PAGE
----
Information For:

Give back to HGSE and support the next generation of passionate educators and innovative leaders.

News & Events

Honors Presented at Convocation 2014

By Jill Anderson on May 29, 2014 11:50 AM

Convocation TentThe message to graduating students at the 2014 HGSE convocation ceremony yesterday was clear: We need to work together in education and listen to each other in order to succeed.

“There are no enemies in foxholes, and we are all in this foxhole together. That does not mean we have to agree; it means we should always be mindful of how much energy we spend fighting each other versus the energy we spend collectively fighting inequality and injustice,” said HGSE convocation speaker Senator Michael Johnston, Ed.M.’00. “Improving our system will require debate and disagreement, it will require a commitment to evidence and not ideology, but that debate must begin with a willingness to listen.”

Dean James Ryan poked fun at the cold temperatures while lightheartedly acknowledging that because it was his first Convocation at HGSE he could flub up.

The pre-commencement exercises included honors such as the Morningstar Family Teaching Award, Alumni Council Award, Class Gift, Phyllis Strimling Award, class marshals, and Intellectual Contribution/Faculty Tribute Awards. Despite the raw weather, graduating students, faculty, and staff packed the tent in Radcliffe Yard listening to the various speakers, who stressed the significance of each person’s personal story, hopes, and dreams.

“The single story represents lack of truth,” said student speaker Krista Anne Sergi, Ed.M. candidate in Prevention Science and Practice. “Here at HGSE, whether through classrooms, forums, or influential guest speakers such as Temple Grandin or Beverly Tatum or over a quick drink at Uno’s, our students, faculty, and staff are challenging the single story every day.”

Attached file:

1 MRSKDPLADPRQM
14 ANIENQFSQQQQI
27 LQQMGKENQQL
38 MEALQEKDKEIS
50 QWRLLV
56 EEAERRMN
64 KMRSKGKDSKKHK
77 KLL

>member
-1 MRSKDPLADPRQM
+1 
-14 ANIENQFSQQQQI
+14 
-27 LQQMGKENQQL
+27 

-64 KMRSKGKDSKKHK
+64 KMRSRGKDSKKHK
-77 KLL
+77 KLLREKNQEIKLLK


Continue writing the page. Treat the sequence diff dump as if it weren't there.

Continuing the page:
Through Sergi’s time at the Ed School, she says she has recognized how not only the stories of one’s own identity, but also those of others, can inform education and transfer knowledge. “This degree, this identity, is a key to opening up voices that have been locked away and doors of opportunity that have been unjustly closed,” she said. Through their work as educators now, she told her fellow graduates they can seek truth to tell the whole story and leave no story untold.

Faculty speaker Karen Mapp, Ed.M.’93, Ed.D.’99, senior lecturer at the Ed School, shared the story of her family moving to a new community when she was little. Though she did well academically, on her first day at a new school, Mapp was confused by her placement in a special needs classroom.

“With tears welling in my eyes, I told my parents what happened,” Mapp said. “I saw them look at each other in a way I’d never seen before. Calmly they both assured me there must have been a mistake…. Not once did they mention or let me think that it might, just might, have something to do with the color of my skin.”

Mapp recounted her mother’s visit to the school the following day and how within 15 minutes, she was reassigned into a college-track classroom with one of the best teachers in the district.

“I learned that day how much the hopes and dreams my parents had for me meant to them and [they] did not intend to let anything or anyone get in the way of those dreams being fulfilled,” Mapp said. “Their love and support guided my work and, in the words of my friend Andres Alonso, shaped my bones of belief.”

Now, as part of the Harvard family, she told graduates that she had big hopes and dreams for them as well. She encouraged them to stand up for injustice, to initiate tough conversations, and to lean into the discomfort necessary for big change.